Well, folks, it’s Bob Dylan’s birthday, number 71, and Mazel Tov to him. Really one of the special ones, no question about it.
But in a 50-year career, anyone is bound to have his ups and downs, so let’s devote this week’s overrated/underrated to Zimmy. This time, instead of being coy about it, I’m just going to give you my opinions, and you give me yours.
We’ll cover songs, albums, performances, his books, movies, the whole shooting match.
By tradition (this is the third time!), we start below the fold, so let’s go.
“Jokerman.” From Infidels, this is about as good as nearly any song he ever recorded. The words have that great old cryptic playfulness, those Old Testament allusions mixing with modernist aspersions as grenadine seeps into tequila; the vocal performance is staggering; and of course, Mick and Mark and Sly and Robbie (if you need last names, you’re on the wrong blog). This is a ten in every way.
“Lay Down Your Weary Tune.” There’s a whole passel of 1963-era acoustic numbers that for whatever reason he decided to leave off the early records, but man. This song kills, as do “Percy’s Song” and “Walls of Red Wing.” All from Biograph.
“Visions of Johanna.” This is underrated only to the extent that everyone in the world doesn’t acknowledge that it’s obviously his best song. It’s about nothing, it’s about everything; it moves, it stands still, it runs like blood, it smells like smoke, copper, eggplant. Actually that last sentence is my imitation of Chronicles writing. But seriously—of the many attempts by rock-and-rock poets to write something deep, this is as deep as it gets. Indecipherable, and yet you feel you know exactly what he’s talking about.
“Black Diamond Bay.” Another lesser-known fave. A little Graham Greene novel in a few verses. And then the joke in the last verse of watching Walter Cronkite deliver the coda. Great spirit to the song.
“Clothes Line Saga” and several others basically like it: “Please Mrs. Henry,” “Tiny Montgomery,” “Million Dollar Bash,” “Lo and Behold,” “Yea! Heavy and a Bottle of Bread.” Just brilliant little gems. Again, the lyrics: drunken nonsense, coal-hollow gibberish, but perfect. What does it mean, “my stones won’t take”? I don’t know, yet somehow I know. That’s what makes great lyric writing.
Planet Waves. Continuing in the Band vein, most of the songs on here are great. “Forever Young” is the famous one, but most of them are dark. Production quality is terrific, too, as if they just strung some mics into the living room and said go.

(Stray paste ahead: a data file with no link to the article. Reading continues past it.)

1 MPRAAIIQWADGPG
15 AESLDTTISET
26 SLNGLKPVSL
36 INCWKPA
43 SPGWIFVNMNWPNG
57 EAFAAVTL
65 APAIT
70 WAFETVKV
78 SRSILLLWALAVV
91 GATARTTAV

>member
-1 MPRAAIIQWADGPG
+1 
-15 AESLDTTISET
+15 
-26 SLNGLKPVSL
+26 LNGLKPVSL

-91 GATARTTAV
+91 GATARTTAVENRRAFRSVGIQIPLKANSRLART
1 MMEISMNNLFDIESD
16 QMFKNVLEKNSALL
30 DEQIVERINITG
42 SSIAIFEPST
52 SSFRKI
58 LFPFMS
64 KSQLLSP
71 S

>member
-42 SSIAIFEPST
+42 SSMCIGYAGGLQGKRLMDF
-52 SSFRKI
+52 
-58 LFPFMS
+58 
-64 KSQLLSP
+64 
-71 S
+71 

About half of Blonde on Blonde. I know, heresy. But the truth is that a fair number of B & B songs are just 12-bar blues with three chords and lyrics that I’d bet he spent 20 minutes on. “Pledging My Time” is one example. It’s good, cuz it’s Dylan in 1966 at the peak of his powers, and he could have recorded a Tommy Roe song and made it good.
The electric side of Bringing It All Back Home. I never loved “Maggie’s Farm” as much as most people. I dunno, just a thing. And the last two songs are throwaways.
Modern Times. A good record, but the acclaim always struck me as more just people cheering for him. Which he deserves, in general, so I’m not really complaining.
The tours with Tom Petty and the Dead. Let’s face it, this constant reworking of arrangements has always been pretty annoying. The Petty tour occasioned a very funny story along these lines. I went with a dear old friend and a friend of his. As we were on the subway heading home, I said, “I really liked ‘Masters of War.’” My friend’s friend looked at me with such desperate sadness and said, “He did ‘Masters of War’?”
Finally overrated is the idea in these last 10 years or so, if you risked going to a Dylan concert, you could catch him on a good night. I tried twice. Each performance was unspeakable.
All right, your turn. Does anyone actually think "Like a Rolling Stone" is overrated? Highway 61 in general? Blood on the Tracks? Are there any stout defenders out there of those lackadaisacal mid-to-late 80s records, or even--dare I say it--the Christian period? Shot of Love isn't bad and almost made my underrated list.